Béla Hamvas: On Friendship

Plato says that the primeval word for community is law; as for Aristotle he thinks it is Philia. Both could be right. What holds a community together is the law above beings. But what creates a community is friendship that lives in these beings. Philia means friendship, but this friendship is not an idea. Rather it is a being itself, too. Where discord is, presumably Ares, the stormy one is present; where there is love, presumably Aphrodite, the one who dissolves opposites, is present; and where friendship is, presumably Philia, the goddess of friendship is present, too. According to Aristotle if thousands and millions of people live together, speak the same language, foster the same traditions– all of these are the magic of the presence of goddess Philia. Without her La Bruyere would be right asking: why are you surprised that the humanity does not live in the same state, does not believe in the same religion, and does not speak the same language? If I look at the diversity and colorfulness of human character, temperament, talent and wisdom, I am rather surprised that two people can sleep under the same roof without strangling each other before morning. It is because of the magic of goddess Philia that such things as common house, a common language, or a common custom can exist between beings snarling at each other. Without her, they would be no more than lonely beast of prey. Community is created by goddess Friendship and thus the primeval word for community is Philia.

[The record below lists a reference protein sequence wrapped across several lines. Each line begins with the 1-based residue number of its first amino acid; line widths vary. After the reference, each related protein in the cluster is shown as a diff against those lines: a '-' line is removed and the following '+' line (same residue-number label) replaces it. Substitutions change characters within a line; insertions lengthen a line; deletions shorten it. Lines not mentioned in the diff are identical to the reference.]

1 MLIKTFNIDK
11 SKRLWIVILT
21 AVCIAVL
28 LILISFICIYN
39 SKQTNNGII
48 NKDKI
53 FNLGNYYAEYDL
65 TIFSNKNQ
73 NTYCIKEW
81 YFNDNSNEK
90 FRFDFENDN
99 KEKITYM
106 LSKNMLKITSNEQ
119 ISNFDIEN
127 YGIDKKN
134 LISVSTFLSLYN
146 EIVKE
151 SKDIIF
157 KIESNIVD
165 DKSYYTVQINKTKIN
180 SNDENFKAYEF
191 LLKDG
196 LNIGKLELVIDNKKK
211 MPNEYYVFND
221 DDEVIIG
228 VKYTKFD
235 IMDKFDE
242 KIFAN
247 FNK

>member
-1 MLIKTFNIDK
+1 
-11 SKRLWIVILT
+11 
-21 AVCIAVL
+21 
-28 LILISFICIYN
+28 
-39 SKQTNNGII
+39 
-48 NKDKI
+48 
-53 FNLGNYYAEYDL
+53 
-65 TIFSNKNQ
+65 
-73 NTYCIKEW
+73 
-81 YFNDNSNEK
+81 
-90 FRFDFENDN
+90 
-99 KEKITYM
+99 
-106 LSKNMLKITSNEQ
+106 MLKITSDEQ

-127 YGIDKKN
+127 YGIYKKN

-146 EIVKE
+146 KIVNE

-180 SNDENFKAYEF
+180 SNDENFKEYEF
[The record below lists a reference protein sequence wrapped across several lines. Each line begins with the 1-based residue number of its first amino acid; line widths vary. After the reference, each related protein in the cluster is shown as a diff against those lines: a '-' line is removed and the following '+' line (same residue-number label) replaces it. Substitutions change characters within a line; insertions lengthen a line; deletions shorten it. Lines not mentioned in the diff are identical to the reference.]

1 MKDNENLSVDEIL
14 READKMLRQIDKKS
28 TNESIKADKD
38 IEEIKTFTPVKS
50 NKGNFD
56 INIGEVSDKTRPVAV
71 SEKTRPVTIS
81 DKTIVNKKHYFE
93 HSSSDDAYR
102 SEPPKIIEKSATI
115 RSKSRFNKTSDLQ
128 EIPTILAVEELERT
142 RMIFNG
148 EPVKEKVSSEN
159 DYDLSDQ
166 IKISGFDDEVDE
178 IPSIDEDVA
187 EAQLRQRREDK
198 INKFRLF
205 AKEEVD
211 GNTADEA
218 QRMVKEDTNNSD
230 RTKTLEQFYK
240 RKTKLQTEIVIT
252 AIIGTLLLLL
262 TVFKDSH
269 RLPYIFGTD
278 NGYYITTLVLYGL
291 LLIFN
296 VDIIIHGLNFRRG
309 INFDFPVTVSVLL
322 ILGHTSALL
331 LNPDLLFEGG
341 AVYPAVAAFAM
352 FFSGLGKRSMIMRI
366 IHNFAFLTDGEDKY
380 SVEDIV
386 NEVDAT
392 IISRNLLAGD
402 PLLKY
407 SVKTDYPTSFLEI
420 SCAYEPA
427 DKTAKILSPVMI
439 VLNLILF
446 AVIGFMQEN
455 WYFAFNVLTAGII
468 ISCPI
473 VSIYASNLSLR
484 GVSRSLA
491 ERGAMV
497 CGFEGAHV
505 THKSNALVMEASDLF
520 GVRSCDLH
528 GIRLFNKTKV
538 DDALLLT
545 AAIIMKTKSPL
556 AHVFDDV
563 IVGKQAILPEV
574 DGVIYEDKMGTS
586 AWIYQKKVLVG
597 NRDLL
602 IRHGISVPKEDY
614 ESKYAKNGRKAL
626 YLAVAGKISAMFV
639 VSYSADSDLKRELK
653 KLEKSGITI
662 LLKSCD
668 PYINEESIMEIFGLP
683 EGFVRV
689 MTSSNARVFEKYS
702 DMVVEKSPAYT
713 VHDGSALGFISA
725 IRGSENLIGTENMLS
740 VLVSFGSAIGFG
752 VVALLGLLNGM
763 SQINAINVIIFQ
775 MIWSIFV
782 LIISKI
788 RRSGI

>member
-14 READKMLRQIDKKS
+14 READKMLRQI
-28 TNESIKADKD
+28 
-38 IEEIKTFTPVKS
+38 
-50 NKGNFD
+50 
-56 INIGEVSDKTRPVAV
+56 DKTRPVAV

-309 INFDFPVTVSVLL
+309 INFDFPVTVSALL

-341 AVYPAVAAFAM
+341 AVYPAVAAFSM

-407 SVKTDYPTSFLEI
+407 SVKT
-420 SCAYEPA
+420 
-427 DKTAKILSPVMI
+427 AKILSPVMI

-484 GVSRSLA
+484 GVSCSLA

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Compared to the many things to which we paid special attention in the past hundred years, the silence around friendship is more than strange. There exists only one considerable work, made by Emerson. In the ancient world no one failed to keep it in mind. The reason that so few write on friendship today is not really that friendship is a classical subject and today’s people are not up to a classical subject. The reason is rather that friendship is a classical relationship and today’s man is not up to a classical relationship. Mankind has never been so close to all beings becoming just beasts of prey, snarling at each other from hiding. The aggressive collectivism of mass-religions is only the surface; beneath it lives the man who is ready to kill the one he lives with under the same roof before morning arrives, and only because he is different. Everyone who had reached out his hands these days toward someone else had to have experienced, humiliated, that people don’t understand the only thing that is important. But no one can be called to account. Yesterday I reached out my hands toward someone but he did not notice; today someone reached out for me and I was the one not noticing him. We’re living a Philialess life and the relationships that are still here between us might be only the remains of the old days or a possibility for the future; no friendship springs from today.

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However, Aristotle probably is wrong when he says that the possibility of community is created by Philia. The community is not more and is not less. The community is something different. It is an wholly and perfectly and basically different life; an existence, possibility, reality, magic and mysterium. They have found an expression for these days: they say it is the relationship of Me and You. There must be at least three people for a community. But when there are three Philia takes off. The Me and the You makes two, always and only two. More with one than when one is alone and less with one than when one is part of a community. The relationship of Me and You is a circle of existence apart: a specific circle between the individual and the collective. Between loneliness and community. Between aloneness and crowd. Between the One and the Three. This two is the world where Philia thrives.


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